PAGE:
Learning and Creativity publishes articles, stories, poems, reviews, and other literary works, artworks, photographs and other publishable material contributed by writers, artists and photographers as a friendly gesture. The opinions shared by the writers, artists and photographers are their personal opinion and does not reflect the opinion of Learning and Creativity emagazine. Images used in the posts (not including those from Learning and Creativity's own photo archives) have been procured from the contributors themselves, public forums, social networking sites, publicity releases, Morguefile free photo archives and Creative Commons. Please inform us if any of the images used here are copyrighted, we will pull those images down.

5 thoughts on “The Wings Of Spring

  • Antara

    Very pictorial and lyrical travelogue. Loved the description of the train making the cranes take flight. Will look forward to more such travel stories that make you visualise the sights with words

  • Jyoti

    Hi Chandra,

    Nice narration. 🙂 I could relate to you excitement as an avid bird watcher and your plight as the parent of two uninterested kids. LOL. I share your plight often. 🙂

    I envy you that you were able to make a day trip and still get to enjoy the sights and the company. Loved reading every bit of it. 🙂 🙂

    Sandhill cranes visit my state too, though I have not been able to plan a trip to visit them. I live my dream of seeing a huge flock of birds by following other photographers who make timely trips. If you ever visit California, do stop by at San Joaquin Valley in winter. 🙂 You’d be treated to some ethereal fog and flocks of birds. 🙂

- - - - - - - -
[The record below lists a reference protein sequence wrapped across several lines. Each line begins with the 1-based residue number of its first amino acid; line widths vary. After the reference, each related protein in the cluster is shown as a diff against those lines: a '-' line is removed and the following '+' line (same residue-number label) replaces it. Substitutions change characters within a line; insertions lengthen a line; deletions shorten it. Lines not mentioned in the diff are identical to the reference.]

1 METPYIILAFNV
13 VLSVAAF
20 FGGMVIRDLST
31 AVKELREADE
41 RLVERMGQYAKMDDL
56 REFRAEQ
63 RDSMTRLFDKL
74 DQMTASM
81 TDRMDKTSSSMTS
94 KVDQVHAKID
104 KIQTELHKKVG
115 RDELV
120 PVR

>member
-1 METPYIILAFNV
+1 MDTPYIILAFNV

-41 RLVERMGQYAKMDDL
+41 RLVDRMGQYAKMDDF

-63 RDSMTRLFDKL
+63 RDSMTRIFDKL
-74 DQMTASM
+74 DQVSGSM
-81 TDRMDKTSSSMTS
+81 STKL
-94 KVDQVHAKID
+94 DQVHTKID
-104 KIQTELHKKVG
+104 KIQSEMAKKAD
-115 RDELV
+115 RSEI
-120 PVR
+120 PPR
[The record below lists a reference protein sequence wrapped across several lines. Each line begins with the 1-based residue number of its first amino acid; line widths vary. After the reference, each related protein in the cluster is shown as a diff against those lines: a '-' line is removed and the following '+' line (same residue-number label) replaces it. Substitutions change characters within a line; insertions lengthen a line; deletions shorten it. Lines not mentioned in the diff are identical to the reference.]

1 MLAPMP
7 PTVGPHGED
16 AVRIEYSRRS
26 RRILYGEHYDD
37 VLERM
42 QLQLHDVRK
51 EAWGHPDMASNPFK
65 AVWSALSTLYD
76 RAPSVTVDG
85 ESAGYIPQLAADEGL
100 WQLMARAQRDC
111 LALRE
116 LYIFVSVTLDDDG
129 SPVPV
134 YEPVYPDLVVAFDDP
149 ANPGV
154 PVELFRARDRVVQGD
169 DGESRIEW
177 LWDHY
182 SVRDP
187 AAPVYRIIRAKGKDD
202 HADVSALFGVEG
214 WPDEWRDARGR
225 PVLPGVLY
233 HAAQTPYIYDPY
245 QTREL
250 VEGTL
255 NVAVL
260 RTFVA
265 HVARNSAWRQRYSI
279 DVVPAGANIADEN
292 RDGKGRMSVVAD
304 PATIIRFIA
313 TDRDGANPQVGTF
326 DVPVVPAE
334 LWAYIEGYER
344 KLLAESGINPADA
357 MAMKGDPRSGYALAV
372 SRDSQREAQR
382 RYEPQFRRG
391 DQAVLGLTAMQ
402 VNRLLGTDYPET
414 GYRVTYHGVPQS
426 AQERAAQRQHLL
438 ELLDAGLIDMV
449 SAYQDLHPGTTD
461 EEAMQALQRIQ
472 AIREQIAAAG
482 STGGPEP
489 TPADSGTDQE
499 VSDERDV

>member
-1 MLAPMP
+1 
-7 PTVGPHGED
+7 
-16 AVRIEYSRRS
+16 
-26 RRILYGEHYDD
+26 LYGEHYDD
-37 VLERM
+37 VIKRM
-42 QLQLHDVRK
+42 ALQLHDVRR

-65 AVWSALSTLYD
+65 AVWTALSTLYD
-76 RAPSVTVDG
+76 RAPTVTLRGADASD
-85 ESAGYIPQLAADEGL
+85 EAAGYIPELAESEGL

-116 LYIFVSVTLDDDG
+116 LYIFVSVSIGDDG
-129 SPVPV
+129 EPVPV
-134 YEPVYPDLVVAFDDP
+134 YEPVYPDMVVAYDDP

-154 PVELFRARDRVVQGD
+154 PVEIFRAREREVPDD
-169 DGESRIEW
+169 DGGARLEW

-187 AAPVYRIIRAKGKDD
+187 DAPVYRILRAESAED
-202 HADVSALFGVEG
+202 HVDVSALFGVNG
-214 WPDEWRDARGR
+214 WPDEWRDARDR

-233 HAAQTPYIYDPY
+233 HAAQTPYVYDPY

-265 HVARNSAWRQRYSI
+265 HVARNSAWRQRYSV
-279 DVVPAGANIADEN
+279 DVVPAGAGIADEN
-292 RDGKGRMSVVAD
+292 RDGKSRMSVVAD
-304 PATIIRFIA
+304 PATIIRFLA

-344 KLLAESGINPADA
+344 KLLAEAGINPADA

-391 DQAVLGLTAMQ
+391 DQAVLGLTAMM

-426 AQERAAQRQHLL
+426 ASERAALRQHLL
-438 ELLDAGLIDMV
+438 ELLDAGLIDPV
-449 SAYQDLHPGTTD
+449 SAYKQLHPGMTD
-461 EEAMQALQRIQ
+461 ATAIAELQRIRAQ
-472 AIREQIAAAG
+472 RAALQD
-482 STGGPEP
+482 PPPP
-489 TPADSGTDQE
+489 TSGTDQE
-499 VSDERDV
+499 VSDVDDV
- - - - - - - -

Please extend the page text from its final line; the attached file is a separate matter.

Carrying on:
Am posting links to some of my favorite images by fellow photographers… for your viewing pleasure. Hope you enjoy them!

    http://www.michaelfrye.com/landscape-photography-blog/2012/01/12/under-a-full-moon/0212-185/

    http://www.michaelfrye.com/landscape-photography-blog/2015/01/01/picking-best-images-2014/leaping-sandhill-crane-san-joaquin-valley-ca-usa/

    http://www.michaelfrye.com/landscape-photography-blog/2015/01/11/wildlife-landscapes/sandhill-cranes-fog-and-the-setting-moon-san-joaquin-valley-ca-usa/

    Regards,
    Jyoti

  • Leave a Reply

    Your email address will not be published. Required fields are marked *

    Today’s Motivation

    <div class=at-above-post addthis_tool data-url=https://learningandcreativity.com/follow-heart/></div>We may see certain things that attract our eyes but we should follow our heart because when we listen to and trust our heart, it is usually right and we are happier as a result.<!-- AddThis Advanced Settings above via filter on get_the_excerpt --><!-- AddThis Advanced Settings below via filter on get_the_excerpt --><!-- AddThis Advanced Settings generic via filter on get_the_excerpt --><!-- AddThis Share Buttons above via filter on get_the_excerpt --><!-- AddThis Share Buttons below via filter on get_the_excerpt --><div class=at-below-post addthis_tool data-url=https://learningandcreativity.com/follow-heart/></div><!-- AddThis Share Buttons generic via filter on get_the_excerpt -->
    We may see certain things that attract our eyes but we should follow our heart because when we listen to and trust our heart, it is usually right and we are happier as a result.